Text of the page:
• That said, so far, I’m seeing resilience in three main groups—construction (which has a history of ignoring the broad market’s action), medical (which offers a combination of growth and defensive characteristics) and select retail ideas (consumer spending remains solid and gas prices remain low).

Individual Stocks

• Of the three areas, I definitely think construction (homebuilders, home products suppliers, raw materials, etc.) is a group to watch. I’ve owned Martin Marietta Materials (MLM)—a leading producer of construction aggregates—in Cabot Growth Investor for a few months and it still acts well today.

• D.R. Horton (DHI) looks like the leading homebuilding stock; this group rallied nicely in 2001-2003 despite the poor market, and sagged even after the bear market ended in 2009. Thus, DHI (and the group) can dance to its own drummer; it can do decently even if the market remains rough.

• Recent IPOs (those in the past year) are another area to watch for new leadership. These stocks aren’t well known yet, which means there are lots more potential buyers than sellers. HealthEquity (HQY), Planet Fitness (PLNT) and Adeptus Health (ADPT) are three to watch.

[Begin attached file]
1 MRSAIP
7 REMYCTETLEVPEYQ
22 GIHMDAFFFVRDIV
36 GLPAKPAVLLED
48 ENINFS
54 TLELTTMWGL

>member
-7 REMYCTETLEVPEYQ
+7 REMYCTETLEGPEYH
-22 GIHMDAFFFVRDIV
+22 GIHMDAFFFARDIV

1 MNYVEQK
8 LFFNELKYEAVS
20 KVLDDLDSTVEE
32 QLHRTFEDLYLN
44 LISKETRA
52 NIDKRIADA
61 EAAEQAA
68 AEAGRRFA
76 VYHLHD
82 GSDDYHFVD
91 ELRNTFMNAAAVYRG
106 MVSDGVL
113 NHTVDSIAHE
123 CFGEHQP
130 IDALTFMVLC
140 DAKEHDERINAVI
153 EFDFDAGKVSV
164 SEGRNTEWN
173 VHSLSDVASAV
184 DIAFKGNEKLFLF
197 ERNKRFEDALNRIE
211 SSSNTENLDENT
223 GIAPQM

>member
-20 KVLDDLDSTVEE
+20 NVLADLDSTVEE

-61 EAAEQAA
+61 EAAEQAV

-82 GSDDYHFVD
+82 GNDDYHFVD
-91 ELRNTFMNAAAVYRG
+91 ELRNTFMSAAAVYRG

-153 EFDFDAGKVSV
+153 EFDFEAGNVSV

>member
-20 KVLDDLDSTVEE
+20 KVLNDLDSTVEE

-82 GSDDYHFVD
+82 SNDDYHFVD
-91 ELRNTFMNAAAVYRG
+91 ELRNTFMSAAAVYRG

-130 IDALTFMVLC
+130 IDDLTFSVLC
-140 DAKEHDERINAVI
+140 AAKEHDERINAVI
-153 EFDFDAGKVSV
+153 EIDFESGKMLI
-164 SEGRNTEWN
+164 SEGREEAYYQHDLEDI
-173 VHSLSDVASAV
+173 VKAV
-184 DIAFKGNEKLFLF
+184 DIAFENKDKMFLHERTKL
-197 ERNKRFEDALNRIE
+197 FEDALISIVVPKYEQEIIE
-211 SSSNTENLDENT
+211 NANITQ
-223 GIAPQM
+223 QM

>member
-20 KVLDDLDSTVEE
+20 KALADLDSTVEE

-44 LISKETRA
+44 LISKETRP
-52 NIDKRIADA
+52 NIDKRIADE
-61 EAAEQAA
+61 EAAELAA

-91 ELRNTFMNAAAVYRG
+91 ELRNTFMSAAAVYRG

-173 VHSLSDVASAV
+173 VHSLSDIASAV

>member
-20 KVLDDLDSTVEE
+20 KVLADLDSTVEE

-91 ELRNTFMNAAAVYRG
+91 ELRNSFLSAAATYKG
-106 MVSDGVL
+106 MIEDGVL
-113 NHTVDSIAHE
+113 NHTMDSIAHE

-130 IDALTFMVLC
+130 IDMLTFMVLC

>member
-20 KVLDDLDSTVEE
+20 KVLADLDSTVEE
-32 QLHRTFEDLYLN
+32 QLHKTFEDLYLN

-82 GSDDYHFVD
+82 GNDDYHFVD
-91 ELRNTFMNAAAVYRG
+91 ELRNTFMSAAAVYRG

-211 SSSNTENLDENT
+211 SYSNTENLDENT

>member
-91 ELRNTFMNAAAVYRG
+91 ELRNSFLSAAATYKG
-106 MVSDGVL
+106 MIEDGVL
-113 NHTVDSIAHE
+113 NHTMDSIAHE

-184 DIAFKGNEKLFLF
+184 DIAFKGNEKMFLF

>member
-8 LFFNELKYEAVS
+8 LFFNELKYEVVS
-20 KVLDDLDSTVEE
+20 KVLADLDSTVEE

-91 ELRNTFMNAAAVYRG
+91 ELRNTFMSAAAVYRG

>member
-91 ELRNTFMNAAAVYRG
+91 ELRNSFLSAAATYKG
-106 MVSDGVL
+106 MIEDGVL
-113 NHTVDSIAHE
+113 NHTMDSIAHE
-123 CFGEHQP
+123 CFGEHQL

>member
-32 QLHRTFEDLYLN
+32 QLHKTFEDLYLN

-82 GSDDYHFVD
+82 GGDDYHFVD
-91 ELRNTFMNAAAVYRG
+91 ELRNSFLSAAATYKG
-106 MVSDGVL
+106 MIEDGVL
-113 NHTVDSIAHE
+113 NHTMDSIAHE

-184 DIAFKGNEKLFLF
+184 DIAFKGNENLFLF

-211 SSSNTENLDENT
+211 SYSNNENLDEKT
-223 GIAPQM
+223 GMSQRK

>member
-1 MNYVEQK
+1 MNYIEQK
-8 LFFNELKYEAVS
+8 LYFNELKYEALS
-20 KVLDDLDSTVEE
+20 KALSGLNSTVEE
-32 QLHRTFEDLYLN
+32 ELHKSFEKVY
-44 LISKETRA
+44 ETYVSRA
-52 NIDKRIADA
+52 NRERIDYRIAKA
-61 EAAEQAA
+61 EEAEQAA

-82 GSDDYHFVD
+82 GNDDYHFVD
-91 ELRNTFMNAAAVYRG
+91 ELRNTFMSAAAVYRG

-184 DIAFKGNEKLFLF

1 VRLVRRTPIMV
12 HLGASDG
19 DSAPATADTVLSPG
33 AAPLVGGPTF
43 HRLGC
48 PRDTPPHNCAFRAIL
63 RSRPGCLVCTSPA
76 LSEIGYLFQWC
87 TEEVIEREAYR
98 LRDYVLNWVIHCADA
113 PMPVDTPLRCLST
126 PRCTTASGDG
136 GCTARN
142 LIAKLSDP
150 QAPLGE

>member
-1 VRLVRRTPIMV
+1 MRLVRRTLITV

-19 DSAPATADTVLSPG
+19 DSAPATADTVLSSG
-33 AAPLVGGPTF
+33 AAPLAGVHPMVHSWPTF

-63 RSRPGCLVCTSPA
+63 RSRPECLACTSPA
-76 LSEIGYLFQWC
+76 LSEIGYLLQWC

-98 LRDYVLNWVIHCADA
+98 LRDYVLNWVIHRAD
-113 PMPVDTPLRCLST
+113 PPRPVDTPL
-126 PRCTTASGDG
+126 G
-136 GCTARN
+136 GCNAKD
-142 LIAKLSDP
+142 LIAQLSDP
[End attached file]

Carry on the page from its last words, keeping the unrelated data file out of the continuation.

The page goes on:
• Lastly, when putting together your watch list (you are putting together a watch list, right?) it’s good to keep an eye on some highly liquid growth stocks that (a) have done a lot of consolidating during the past couple of years, (b) are holding up very well and (c) have big earnings estimates in 2016 and beyond.

• Here are three of my favorite names in this super-liquid space:

Celgene (CELG), which should see its bottom line rise 25% a year for the next few years regardless of what the economy does. The chart isn’t amazing but shares are holding above support in the broad 105-115 area from earlier this year.

Facebook (FB), which is less than 10% or so off its peak and should see earnings begin to surge in 2016 as costs level off and monetization of Facebook and Instagram continue.

Amazon (AMZN), which, after a multi-year spending spree kept earnings under wrap, is expected to see the bottom line soar in the quarters ahead (possibly up to $5 per share next year). The stock has actually pulled back normally during the past six weeks, which is saying something.

That’s all my thoughts for now. Feel free to reply to this email with any questions or comments!

If you want my continuing thoughts on the stocks I recommend (including when to buy more or sell some), I suggest that you give Cabot Top Ten Trader a try.

A growth stock and market timing expert, Michael Cintolo is Chief Investment Strategist of Cabot Wealth Network and Chief Analyst of Cabot Growth Investor and Cabot Top Ten Trader. Since joining Cabot in 1999, Mike has uncovered exceptional growth stocks and helped to create new tools and rules for buying and selling stocks. Perhaps most notable was his development of the proprietary trend-following market timing system, Cabot Tides, which has helped Cabot place among the top handful of market-timing newsletters numerous times.